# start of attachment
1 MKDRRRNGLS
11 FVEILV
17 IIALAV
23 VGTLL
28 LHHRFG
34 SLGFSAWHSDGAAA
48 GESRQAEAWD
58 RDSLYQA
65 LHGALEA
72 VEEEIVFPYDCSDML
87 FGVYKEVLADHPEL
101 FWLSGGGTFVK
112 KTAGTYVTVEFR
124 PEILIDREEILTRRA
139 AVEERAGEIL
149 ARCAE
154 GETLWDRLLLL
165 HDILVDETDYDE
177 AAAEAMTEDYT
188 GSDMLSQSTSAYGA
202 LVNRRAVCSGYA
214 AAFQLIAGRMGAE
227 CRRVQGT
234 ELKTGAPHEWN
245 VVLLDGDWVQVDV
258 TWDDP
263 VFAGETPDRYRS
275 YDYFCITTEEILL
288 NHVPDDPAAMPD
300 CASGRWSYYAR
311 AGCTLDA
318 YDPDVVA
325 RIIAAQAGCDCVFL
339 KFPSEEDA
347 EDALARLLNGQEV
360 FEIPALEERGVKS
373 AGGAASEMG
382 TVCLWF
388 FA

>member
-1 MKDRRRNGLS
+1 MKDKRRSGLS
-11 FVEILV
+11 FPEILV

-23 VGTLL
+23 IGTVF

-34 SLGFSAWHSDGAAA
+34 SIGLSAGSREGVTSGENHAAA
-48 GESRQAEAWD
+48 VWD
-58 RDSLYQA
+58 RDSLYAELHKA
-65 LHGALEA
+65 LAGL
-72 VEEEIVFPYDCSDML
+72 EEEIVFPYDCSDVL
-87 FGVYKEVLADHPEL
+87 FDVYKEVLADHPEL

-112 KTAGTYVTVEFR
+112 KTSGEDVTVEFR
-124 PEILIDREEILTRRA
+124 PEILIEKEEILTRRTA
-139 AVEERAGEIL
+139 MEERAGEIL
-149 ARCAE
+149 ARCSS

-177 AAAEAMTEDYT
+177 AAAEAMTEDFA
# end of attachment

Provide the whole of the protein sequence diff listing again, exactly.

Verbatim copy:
1 MKDRRRNGLS
11 FVEILV
17 IIALAV
23 VGTLL
28 LHHRFG
34 SLGFSAWHSDGAAA
48 GESRQAEAWD
58 RDSLYQA
65 LHGALEA
72 VEEEIVFPYDCSDML
87 FGVYKEVLADHPEL
101 FWLSGGGTFVK
112 KTAGTYVTVEFR
124 PEILIDREEILTRRA
139 AVEERAGEIL
149 ARCAE
154 GETLWDRLLLL
165 HDILVDETDYDE
177 AAAEAMTEDYT
188 GSDMLSQSTSAYGA
202 LVNRRAVCSGYA
214 AAFQLIAGRMGAE
227 CRRVQGT
234 ELKTGAPHEWN
245 VVLLDGDWVQVDV
258 TWDDP
263 VFAGETPDRYRS
275 YDYFCITTEEILL
288 NHVPDDPAAMPD
300 CASGRWSYYAR
311 AGCTLDA
318 YDPDVVA
325 RIIAAQAGCDCVFL
339 KFPSEEDA
347 EDALARLLNGQEV
360 FEIPALEERGVKS
373 AGGAASEMG
382 TVCLWF
388 FA

>member
-1 MKDRRRNGLS
+1 MKDKRRSGLS
-11 FVEILV
+11 FPEILV

-23 VGTLL
+23 IGTVF

-34 SLGFSAWHSDGAAA
+34 SIGLSAGSREGVTSGENHAAA
-48 GESRQAEAWD
+48 VWD
-58 RDSLYQA
+58 RDSLYAELHKA
-65 LHGALEA
+65 LAGL
-72 VEEEIVFPYDCSDML
+72 EEEIVFPYDCSDVL
-87 FGVYKEVLADHPEL
+87 FDVYKEVLADHPEL

-112 KTAGTYVTVEFR
+112 KTSGEDVTVEFR
-124 PEILIDREEILTRRA
+124 PEILIEKEEILTRRTA
-139 AVEERAGEIL
+139 MEERAGEIL
-149 ARCAE
+149 ARCSS

-177 AAAEAMTEDYT
+177 AAAEAMTEDFA